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  • DoH DNS-over-HTTPS on a Chromebook

    Posted on alphacharlie Comment on the AskWoody Lounge

    Home Forums AskWoody support Non-Windows operating systems Chromebooks and ChromeOS DoH DNS-over-HTTPS on a Chromebook

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      • #2140930 Reply
        alphacharlie
        AskWoody Plus

        I hope this is not too esoteric.   I am still early in learning to use the Chromebook.

        Recently I learned about encrypted DNS and DNS-over-HTTPS, which it seems is a way to hide  DNS queries from your ISP.  I have pointed my wifi network to use Cloudflare 1.1.1.1 as primary DNS server, and Quad9 9.9.9.9 as a secondary server.

        I can get it to work on a Windows PC (there is an application called SimpleDNSCrypt) and for the iOS there is a free app called DNSCloak.  But I would like to use it on the Chromebook.

        I found instructions to type this into the chrome address bar:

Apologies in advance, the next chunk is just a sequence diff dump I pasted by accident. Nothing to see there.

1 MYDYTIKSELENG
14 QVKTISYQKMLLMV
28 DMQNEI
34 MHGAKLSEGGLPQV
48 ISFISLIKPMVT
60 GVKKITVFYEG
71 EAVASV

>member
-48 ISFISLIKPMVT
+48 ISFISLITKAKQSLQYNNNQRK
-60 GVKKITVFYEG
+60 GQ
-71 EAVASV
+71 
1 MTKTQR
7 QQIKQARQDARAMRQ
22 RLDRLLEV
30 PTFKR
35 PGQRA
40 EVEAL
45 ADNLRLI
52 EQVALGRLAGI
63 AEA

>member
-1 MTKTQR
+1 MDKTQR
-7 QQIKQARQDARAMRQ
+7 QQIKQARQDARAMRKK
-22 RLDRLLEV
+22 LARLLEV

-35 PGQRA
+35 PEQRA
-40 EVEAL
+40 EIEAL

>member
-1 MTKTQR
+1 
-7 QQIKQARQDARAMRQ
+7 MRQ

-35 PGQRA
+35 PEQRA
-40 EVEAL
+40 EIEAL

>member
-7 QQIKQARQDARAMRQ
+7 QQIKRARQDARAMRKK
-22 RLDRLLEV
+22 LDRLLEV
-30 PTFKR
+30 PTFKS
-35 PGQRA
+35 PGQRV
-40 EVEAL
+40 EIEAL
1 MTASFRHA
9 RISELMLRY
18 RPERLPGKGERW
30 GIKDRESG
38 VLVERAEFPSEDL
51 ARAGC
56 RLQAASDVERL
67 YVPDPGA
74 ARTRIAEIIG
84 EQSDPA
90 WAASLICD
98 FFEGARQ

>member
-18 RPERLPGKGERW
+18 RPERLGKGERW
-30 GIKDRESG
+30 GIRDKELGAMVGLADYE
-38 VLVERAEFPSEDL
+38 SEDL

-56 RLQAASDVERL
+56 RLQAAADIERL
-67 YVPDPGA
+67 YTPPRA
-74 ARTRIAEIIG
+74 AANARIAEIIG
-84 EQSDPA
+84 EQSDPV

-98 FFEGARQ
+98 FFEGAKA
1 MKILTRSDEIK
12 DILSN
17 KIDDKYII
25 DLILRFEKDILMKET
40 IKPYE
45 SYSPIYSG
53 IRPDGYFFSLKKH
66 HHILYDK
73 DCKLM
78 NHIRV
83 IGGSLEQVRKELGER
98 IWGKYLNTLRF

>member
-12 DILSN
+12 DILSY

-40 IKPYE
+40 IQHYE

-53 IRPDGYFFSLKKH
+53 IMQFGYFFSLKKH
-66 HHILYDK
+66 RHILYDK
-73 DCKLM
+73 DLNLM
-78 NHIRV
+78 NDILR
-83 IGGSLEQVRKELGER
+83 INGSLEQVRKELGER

chrome://flags/#dns-over-https          and then set it to Enable.

        Now, the test is to point the browser to    1.1.1.1/help

        which confirms that I am connected but it still says NO to DoH.   Has anyone here tried this?  Thank you.

        • This topic was modified 1 month, 2 weeks ago by alphacharlie.
      • #2140971 Reply
        Paul T
        AskWoody MVP

        seems is a way to hide  DNS queries from your ISP

        Your ISP still knows which site you went to so you haven’t gained any privacy.

        cheers, Paul

        1 user thanked author for this post.
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        • #2141366 Reply
          alphacharlie
          AskWoody Plus

          Thank you Paul, that makes sense.

          So I would like to understand correctly the benefits of  DNS encryption.   Is it only to prevent  “Man in the Middle = MITM”  or DNS hijacking attacks?     Meanwhile, I read that Google, Microsoft, Mozilla are all moving to build DoH into their browsers, eventually by default.

          Once the originating user receives the IP address of a site from whichever DNS server they use, then the ISP can still control and redirect that connection, right?  Where is the “gain” in privacy?

          Thanks for shedding any light on this subject.

      • #2141468 Reply
        Paul T
        AskWoody MVP

        DNS encryption is about security, not privacy. DNS poisoning and MitM are issues, but like all internet activities, you need to take some care.

        cheers, Paul

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